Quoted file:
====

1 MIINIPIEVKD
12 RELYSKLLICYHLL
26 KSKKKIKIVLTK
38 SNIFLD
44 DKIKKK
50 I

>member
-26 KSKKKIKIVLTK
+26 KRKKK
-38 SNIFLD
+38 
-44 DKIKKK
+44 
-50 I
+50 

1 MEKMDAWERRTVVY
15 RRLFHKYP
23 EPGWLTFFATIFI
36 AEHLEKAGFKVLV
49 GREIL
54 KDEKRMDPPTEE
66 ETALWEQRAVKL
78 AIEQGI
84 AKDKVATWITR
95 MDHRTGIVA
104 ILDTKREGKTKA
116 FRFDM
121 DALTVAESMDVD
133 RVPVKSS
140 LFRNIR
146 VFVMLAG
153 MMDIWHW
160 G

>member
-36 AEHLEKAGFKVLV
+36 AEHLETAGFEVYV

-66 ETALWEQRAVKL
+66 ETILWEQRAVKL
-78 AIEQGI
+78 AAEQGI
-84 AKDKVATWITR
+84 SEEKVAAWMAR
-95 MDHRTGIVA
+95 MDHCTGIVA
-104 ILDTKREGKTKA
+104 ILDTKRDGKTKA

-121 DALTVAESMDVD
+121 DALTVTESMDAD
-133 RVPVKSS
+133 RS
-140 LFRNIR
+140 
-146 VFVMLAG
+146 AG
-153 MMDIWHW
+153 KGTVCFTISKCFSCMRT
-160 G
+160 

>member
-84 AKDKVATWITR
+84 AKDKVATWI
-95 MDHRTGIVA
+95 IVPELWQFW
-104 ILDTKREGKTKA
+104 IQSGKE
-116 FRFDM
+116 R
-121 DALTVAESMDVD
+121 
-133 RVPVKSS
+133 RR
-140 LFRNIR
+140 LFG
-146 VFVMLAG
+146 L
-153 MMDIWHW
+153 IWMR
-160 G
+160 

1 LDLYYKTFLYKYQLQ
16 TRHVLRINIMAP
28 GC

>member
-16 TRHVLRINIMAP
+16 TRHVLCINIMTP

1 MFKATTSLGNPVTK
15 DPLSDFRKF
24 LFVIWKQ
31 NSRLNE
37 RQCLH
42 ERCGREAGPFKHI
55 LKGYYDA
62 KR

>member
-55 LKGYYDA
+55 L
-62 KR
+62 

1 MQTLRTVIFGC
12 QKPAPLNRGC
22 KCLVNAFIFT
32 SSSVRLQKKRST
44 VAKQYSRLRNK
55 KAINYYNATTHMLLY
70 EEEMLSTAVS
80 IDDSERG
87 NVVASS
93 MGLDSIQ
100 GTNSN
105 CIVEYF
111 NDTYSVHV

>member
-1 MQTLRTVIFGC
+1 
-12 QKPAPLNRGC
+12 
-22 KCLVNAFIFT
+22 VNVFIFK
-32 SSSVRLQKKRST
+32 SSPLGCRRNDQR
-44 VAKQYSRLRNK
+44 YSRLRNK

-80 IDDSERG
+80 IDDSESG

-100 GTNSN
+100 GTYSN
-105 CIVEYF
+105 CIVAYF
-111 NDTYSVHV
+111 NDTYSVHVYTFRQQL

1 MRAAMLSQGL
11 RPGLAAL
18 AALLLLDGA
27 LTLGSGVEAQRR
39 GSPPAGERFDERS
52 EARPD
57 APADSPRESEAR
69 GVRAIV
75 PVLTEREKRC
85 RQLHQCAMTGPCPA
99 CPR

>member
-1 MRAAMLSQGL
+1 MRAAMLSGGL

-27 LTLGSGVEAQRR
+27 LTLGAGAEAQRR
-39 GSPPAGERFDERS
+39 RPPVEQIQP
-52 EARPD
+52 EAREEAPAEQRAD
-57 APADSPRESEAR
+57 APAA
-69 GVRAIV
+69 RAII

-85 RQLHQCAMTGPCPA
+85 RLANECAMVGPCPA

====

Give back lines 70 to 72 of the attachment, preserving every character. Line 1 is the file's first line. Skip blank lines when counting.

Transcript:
-133 RVPVKSS
+133 RR
-140 LFRNIR